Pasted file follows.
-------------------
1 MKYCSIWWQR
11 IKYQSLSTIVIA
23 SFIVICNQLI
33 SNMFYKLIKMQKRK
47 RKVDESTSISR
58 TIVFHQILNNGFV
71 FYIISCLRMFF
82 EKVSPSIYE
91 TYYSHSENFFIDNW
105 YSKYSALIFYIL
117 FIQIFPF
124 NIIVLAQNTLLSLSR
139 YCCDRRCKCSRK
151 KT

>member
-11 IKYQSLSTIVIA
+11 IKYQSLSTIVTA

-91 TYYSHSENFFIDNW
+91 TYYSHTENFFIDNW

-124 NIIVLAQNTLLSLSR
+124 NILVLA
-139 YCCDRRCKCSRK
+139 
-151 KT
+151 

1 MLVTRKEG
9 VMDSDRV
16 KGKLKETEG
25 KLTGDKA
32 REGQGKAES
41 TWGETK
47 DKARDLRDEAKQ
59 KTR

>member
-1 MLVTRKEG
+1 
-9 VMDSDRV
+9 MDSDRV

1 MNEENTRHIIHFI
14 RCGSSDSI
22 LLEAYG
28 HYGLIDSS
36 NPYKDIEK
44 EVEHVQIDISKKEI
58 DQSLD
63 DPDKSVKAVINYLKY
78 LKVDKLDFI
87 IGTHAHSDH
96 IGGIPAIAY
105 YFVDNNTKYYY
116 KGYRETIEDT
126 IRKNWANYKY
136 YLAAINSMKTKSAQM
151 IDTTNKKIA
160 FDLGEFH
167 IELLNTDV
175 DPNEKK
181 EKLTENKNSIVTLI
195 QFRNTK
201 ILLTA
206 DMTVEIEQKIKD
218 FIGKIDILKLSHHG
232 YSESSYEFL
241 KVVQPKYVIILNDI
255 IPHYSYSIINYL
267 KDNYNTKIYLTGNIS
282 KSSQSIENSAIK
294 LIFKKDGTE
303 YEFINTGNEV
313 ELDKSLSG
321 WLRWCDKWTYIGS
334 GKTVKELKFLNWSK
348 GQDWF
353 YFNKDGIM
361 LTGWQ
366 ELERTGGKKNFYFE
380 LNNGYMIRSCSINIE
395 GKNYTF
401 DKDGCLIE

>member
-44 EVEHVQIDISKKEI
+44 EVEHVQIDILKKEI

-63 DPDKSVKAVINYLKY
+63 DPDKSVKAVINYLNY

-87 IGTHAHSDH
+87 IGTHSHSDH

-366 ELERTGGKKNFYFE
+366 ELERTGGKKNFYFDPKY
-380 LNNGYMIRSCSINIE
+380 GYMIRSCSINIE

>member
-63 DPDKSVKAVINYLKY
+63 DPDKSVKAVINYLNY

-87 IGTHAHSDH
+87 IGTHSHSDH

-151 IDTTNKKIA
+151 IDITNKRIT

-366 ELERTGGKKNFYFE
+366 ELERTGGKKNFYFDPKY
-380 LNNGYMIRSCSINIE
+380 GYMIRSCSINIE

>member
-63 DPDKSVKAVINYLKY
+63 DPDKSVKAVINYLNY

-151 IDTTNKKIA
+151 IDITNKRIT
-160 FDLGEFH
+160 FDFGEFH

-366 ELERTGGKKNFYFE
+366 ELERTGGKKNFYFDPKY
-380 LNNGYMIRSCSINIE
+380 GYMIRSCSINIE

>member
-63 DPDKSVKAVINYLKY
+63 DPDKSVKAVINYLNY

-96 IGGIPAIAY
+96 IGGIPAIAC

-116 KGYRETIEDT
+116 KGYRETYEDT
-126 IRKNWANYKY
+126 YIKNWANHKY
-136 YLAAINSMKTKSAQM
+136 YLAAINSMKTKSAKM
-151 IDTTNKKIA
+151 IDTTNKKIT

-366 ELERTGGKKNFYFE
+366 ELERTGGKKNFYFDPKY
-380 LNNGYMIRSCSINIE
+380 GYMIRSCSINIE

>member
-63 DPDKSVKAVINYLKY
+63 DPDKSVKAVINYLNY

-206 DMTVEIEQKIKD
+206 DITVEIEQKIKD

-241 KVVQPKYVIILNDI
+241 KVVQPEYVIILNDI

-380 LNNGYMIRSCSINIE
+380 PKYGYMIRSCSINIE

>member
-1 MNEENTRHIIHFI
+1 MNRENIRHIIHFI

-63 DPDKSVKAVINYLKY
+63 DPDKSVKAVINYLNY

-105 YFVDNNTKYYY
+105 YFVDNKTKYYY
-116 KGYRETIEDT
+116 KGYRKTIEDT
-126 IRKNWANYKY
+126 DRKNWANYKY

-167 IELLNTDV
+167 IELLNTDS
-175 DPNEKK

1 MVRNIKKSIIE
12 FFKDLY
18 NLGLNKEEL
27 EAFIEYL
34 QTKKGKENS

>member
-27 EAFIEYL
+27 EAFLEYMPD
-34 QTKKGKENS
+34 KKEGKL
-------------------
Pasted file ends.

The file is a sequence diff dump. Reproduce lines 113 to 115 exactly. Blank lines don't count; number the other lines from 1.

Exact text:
>member
-63 DPDKSVKAVINYLKY
+63 DPDKSVKAVINYLNY